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Juvenile Violence: What You Should Know About Bullying

November 06, 2012
Group owner Richard Martine


Juvenile Violence: What You Should Know About Bullying

By: Richard Martine   Post Date : November 06, 2012
School-age bullies can inflict feelings of fear, humiliation, helplessness, and anger in their victims. In decades past, childhood bullying was viewed as just a " part of growing up," and not much was done about it. But today it is known that bullying is often the first step toward more serious types of violence, and experts say that it should not be tolerated. Studies have shown that by adulthood, childhood bullies are more likely to have criminal records and job and relationship problems. Victims become isolated from their peers and experience depression and damage to their self-esteem, all of which is often carried into adulthood.

Bullying occurs when one child asserts their power over another using aggression. The aggression can be physical, verbal, or involve exclusionary tactics, such as getting peers to ostracize the victim. Victims are usually chosen either because they are timid, quiet, and don't retaliate, or because they are oppositional or brash and thrive on negative attention, thereby standing out as targets.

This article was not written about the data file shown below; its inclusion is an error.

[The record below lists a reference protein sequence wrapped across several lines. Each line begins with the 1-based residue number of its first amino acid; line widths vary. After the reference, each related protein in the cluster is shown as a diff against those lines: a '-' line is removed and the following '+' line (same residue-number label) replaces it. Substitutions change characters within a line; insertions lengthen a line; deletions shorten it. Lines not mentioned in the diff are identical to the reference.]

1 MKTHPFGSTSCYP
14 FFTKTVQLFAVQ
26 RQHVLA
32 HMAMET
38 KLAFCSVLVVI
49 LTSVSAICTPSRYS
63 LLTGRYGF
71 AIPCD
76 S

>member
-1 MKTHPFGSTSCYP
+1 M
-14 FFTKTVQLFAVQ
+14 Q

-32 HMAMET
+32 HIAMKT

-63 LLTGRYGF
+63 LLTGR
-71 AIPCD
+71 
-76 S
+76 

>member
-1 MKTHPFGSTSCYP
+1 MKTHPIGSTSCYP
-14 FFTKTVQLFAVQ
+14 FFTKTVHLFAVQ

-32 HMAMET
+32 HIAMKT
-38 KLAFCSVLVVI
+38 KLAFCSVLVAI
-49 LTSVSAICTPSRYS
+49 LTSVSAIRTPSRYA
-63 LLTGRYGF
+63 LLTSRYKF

Since your child may not come to you for help, you need to know what signs to look for. They can include:

* Reluctance to go to school

* Unusual fear or anxiety related to school

* Physical complaints, especially on school days

* Missing or damaged belongings or the need for extra money for supplies

* Torn clothes, bruises, or disheveled appearance

* Nightmares or sleep problems

* Frequently coming home hungry, which could indicate that a bully is taking a child's lunch or lunch money.

To create opportunities where your child will feel safe talking to you about bullying, try the following:

* Be a good listener. Create an atmosphere where your child can easily talk while you actively listen. This means being careful not to jump in uninvited with advice or lectures.

* Ask questions, but don't grill them. Ask about their day - specifically the bus ride, lunch time, recess, etc. Ask if they ever see other kids getting picked on, and who the "class bully" is.

* Don't overreact if you find out your child is being bullied. Your child is already fearful and overwhelmed. Stay calm and take time to decide what to do. Meanwhile, reassure your child that you will work with them on solving the problem.

* Talk to school officials. Ask what their bullying or harassment policy is, and insist that they follow those procedures - and more if those don't go far enough.

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